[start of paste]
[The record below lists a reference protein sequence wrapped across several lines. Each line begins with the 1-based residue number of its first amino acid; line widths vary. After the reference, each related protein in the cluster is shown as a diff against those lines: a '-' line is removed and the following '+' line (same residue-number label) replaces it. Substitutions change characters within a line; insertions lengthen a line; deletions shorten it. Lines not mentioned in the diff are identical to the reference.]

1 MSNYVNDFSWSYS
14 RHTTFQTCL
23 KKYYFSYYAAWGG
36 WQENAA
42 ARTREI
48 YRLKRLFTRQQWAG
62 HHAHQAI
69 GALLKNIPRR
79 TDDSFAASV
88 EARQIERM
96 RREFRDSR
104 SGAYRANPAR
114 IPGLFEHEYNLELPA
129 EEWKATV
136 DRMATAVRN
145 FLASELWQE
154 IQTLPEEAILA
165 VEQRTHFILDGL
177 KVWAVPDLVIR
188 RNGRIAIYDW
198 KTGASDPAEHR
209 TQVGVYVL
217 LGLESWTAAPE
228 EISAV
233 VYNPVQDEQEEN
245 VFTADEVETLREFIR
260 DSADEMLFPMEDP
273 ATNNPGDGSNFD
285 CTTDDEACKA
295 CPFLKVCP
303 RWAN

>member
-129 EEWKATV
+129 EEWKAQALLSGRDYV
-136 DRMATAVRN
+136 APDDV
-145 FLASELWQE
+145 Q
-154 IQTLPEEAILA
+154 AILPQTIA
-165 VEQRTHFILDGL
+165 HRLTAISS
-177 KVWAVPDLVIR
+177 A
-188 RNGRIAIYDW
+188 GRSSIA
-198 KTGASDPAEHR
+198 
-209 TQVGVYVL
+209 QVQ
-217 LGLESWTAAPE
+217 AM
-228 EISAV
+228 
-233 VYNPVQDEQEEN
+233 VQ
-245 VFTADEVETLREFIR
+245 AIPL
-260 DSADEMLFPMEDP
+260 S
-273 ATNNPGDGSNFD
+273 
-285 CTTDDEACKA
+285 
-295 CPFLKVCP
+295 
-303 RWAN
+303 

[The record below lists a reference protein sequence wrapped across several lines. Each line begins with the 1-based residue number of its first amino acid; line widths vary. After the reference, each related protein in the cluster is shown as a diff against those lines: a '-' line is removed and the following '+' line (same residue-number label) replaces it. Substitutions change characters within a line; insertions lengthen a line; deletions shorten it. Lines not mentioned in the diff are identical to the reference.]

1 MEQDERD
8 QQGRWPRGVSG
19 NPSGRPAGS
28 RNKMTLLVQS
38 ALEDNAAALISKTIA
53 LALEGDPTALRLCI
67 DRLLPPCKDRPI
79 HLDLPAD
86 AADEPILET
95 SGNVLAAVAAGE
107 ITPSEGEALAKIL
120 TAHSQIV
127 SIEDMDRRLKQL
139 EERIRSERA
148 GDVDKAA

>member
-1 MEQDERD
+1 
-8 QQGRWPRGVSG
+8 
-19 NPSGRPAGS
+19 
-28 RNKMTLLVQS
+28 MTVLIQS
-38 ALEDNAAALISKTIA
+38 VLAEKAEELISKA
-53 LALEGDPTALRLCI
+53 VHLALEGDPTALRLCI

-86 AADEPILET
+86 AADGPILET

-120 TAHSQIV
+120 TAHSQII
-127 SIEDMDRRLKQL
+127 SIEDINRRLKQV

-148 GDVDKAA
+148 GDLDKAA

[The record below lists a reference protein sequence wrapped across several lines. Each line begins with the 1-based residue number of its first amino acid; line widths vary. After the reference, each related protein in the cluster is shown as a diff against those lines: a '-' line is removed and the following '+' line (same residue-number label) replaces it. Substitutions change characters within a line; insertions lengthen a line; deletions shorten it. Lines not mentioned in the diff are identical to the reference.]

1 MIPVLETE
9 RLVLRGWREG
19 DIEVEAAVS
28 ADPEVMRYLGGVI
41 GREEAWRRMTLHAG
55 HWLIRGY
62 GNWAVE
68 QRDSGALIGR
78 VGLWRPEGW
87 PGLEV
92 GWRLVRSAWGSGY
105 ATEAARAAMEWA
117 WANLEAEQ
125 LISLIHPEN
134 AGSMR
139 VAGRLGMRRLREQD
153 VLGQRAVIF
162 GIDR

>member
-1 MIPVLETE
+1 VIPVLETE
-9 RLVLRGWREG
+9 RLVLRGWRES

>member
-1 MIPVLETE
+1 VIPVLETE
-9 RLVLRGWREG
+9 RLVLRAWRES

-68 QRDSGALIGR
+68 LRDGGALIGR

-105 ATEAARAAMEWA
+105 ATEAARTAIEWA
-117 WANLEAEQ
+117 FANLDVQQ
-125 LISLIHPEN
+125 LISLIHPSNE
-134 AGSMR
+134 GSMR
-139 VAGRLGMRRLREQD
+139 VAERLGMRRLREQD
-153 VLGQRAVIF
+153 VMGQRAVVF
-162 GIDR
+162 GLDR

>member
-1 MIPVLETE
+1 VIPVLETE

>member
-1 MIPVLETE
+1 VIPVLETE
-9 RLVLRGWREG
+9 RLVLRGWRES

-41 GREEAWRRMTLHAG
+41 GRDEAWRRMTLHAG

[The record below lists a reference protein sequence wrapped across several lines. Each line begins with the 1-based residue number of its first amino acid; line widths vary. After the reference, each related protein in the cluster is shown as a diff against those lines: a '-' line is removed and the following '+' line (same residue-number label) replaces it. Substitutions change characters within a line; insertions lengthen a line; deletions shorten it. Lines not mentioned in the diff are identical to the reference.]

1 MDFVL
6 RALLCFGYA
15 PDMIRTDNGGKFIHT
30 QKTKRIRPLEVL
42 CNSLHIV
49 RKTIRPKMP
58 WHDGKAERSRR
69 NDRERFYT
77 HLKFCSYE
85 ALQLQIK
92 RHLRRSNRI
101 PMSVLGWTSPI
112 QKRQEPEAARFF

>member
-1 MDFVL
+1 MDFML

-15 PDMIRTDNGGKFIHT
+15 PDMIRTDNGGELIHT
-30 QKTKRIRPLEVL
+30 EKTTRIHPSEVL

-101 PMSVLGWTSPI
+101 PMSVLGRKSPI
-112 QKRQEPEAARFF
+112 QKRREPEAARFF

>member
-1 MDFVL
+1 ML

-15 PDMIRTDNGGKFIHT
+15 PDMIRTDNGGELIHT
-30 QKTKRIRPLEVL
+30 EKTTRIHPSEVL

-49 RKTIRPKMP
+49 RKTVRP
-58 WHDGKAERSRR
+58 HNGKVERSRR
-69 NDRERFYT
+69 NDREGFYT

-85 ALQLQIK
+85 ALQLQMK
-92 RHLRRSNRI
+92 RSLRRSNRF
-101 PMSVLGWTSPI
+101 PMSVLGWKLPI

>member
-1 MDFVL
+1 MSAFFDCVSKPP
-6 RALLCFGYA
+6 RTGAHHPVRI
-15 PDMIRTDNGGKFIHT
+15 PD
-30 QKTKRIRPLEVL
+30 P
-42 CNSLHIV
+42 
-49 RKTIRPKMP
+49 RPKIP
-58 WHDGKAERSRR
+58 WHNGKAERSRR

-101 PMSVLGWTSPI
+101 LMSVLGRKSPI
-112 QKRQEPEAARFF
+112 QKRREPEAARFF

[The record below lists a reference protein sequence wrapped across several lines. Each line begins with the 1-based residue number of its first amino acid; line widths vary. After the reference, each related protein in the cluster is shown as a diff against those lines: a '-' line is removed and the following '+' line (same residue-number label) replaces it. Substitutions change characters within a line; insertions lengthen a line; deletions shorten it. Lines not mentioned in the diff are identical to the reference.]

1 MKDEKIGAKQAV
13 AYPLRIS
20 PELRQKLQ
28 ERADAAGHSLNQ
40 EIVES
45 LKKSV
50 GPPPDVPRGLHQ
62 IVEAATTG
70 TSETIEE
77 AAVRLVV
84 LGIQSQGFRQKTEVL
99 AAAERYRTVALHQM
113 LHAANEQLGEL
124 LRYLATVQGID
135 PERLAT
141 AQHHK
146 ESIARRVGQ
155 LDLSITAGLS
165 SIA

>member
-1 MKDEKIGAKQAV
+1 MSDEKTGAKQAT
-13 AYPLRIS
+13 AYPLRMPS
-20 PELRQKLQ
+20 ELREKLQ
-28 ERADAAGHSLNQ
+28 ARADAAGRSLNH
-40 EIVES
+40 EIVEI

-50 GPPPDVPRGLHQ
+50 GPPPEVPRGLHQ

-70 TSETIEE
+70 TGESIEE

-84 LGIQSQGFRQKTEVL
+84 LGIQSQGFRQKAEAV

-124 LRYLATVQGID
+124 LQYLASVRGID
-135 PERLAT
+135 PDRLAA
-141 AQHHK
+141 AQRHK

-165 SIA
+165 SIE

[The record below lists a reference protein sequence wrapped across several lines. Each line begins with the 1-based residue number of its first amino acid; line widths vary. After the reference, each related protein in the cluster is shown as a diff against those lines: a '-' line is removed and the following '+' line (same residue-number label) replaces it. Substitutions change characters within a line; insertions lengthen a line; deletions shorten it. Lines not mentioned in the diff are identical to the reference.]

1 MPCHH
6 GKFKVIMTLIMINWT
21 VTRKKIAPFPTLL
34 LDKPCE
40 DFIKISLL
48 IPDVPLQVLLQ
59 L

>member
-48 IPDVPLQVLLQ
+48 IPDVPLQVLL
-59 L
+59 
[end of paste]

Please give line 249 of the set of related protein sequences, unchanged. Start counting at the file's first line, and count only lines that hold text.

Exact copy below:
+13 AYPLRMPS